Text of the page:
July 24, 2014, 8:11 pm
Boule Bouie calls out the deceptiveness of conservatives noting that the Democrats have historically been the party of Jim Crow:
The problem with Fund’s argument is that he takes these facts, divorces them from historical context, and spins them into an unconvincing indictment of the modern Democratic Party and a disingenuous exoneration of its conservative counterpart.
It’s worth a read. But what Boule misses (or undersells) is the conscious decision by the GOP to slide into the position vacated by the Democrats. It wasn’t just that the Democrats supported Jim Crow until quite late and only abandoned it during the 1960s. It was that LBJ knowingly pushed through the Civil Rights Act against the best electoral interests of his own party, and the Republicans, with malice aforethought, went after Southerners angered by the CRA. Nixon’s “Southern Strategy” was a deliberate…
July 9, 2014, 6:04 pm
Old Blood and Iron Himself
Wait, you mean that Putin is now backing off Ukraine?
Now that he’s sown chaos in Ukraine—but uneager to participate in someone else’s civil war—President Vladimir Putin has thrown the rebels under the bus. In June, rebel leader Igor Strelkov said that “Putin betrayed us,” and that betrayal has only deepened as Kiev launched its all-out offensive last week. Moscow, having started all this, has offered no help to the rebels.
Kevin Drum thinks this entire bit of aggression was a misstep by Putin:
That Putin. He’s quite the guy, isn’t he? It appears that he eventually figured out that Ukraine wasn’t going to fall neatly into his lap, and the cost of fomenting an all-out war there was simply too great.
Maybe. But look at the result: Russia has neatly acquired the Crimea, stirred up enough trouble in Ukraine that Western governments have largely stopped…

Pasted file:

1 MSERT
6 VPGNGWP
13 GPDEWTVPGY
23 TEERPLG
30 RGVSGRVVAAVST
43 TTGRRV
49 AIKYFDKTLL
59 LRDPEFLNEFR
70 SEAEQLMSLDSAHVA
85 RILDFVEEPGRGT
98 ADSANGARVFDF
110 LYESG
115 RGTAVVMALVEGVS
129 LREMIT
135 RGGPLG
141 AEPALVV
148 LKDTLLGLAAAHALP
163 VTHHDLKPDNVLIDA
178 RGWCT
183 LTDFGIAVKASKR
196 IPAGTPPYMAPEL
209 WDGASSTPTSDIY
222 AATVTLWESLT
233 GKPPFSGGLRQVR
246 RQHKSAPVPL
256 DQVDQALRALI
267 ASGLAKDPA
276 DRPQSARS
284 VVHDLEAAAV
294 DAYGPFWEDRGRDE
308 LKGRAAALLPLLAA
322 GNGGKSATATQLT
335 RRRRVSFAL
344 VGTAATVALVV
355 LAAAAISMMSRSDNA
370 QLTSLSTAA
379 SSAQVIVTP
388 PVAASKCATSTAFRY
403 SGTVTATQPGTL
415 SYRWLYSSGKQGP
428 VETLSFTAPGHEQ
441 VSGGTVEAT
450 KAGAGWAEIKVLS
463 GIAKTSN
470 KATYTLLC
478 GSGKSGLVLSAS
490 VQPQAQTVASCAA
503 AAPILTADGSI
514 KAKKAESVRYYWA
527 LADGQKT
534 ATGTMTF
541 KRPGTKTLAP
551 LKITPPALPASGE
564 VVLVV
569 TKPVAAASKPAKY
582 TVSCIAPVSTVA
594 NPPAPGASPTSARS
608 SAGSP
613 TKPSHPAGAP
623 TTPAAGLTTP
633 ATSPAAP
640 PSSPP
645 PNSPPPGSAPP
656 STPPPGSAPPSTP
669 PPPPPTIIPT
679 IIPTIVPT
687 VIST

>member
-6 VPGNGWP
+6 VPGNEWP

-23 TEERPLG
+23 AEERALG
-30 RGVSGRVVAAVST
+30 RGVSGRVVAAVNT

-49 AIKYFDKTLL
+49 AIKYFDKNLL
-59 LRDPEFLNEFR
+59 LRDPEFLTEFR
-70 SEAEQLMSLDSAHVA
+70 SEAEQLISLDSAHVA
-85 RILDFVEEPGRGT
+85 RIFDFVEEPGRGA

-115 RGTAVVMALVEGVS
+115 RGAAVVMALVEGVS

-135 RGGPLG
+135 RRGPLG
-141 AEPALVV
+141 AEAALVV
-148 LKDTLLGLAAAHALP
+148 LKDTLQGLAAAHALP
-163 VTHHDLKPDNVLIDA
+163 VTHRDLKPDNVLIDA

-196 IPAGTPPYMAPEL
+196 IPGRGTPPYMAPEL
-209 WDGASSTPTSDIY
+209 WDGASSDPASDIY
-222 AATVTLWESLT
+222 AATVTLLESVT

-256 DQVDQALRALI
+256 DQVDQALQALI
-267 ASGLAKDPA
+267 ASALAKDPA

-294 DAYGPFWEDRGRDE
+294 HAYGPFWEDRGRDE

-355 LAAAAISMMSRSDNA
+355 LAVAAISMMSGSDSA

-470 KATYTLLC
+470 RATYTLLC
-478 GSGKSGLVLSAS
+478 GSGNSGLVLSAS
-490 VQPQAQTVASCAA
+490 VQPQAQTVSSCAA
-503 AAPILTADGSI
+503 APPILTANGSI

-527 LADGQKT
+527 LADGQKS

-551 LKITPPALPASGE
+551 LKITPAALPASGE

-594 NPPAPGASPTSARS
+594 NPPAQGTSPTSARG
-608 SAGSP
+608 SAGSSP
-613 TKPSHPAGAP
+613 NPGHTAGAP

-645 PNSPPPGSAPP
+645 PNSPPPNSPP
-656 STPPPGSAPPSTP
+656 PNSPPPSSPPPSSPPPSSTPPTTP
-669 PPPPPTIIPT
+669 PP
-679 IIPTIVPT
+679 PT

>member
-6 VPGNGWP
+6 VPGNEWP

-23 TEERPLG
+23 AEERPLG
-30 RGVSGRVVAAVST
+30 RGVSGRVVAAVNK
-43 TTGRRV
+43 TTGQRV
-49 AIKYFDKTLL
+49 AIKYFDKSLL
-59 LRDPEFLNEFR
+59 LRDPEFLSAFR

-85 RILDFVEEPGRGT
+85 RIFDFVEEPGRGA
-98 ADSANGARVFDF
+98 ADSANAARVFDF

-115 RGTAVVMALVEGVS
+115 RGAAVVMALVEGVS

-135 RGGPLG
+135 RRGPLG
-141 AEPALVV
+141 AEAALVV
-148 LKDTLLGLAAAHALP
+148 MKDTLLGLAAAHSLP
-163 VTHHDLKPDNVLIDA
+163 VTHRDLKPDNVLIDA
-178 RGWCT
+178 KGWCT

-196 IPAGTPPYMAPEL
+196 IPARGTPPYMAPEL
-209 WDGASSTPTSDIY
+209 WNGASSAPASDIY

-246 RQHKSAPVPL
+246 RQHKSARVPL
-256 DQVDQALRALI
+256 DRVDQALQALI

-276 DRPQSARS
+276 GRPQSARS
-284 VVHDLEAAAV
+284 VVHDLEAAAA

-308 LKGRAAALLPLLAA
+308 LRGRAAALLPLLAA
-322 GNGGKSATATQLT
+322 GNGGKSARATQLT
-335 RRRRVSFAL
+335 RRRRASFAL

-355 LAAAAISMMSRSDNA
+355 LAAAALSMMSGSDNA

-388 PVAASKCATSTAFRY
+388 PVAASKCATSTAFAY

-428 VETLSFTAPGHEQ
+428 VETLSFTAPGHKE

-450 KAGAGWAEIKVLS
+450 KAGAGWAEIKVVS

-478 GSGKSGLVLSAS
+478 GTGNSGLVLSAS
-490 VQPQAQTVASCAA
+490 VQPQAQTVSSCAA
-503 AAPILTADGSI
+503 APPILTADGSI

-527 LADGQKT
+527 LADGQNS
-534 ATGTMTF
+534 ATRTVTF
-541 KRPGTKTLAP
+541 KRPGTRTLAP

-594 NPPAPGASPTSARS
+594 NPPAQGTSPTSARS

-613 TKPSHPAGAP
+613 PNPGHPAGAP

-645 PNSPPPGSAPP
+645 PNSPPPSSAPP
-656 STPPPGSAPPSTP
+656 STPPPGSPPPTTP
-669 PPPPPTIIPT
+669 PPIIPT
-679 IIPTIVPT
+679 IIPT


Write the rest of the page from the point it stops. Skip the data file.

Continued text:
July 2, 2014, 6:17 pm
President Obama is — according to a recent survey — the worst American President since World War II:
He narrowly beats out his predecessor, George W. Bush, 33% – 28%.
I’m sure that each one of the 1446 respondents worked their way carefully through each postwar President, mentally cataloguing their performance. Did LBJ’s Great Society counterbalance his Vietnam debacle? Was Eisenhower’s saber-rattling an effective foreign policy? Was Truman justified in trying to nationalize the steel industry to stop a strike? How heavily to weigh Nixon’s opening of China against his criminality in Watergate? Reagan and PATCO, supply side, end of the Cold War, Iran-Contra? Clinton and don’t ask don’t tell, welfare reform, economic growth, Monica Lewinsky. Bush9/11AfganistanIraqMedicaidSurge. Obamacarebenghazililyledbetteryoudidntbuildthatlibyasyria.
Given the past evidence of American…
June 12, 2014, 12:04 am
Justin Wolfers gives David Brat a pass on a confession of ignorance:
When an MSNBC interviewer asked David Brat, the economics professor at Randolph-Macon College who toppled Eric Cantor in a primary challenge Tuesday, whether he opposed the minimum wage, he responded on Wednesday, “Um, I don’t have a well-crafted response on that one.”
The political class is billing it as a gaffe. But Mr. Brat’s fellow economists would probably be far more generous.
Assessing the evidence on the effects of the minimum wage is a tricky business, and the evidence isn’t strong enough to support the certainties that pundits seem to demand.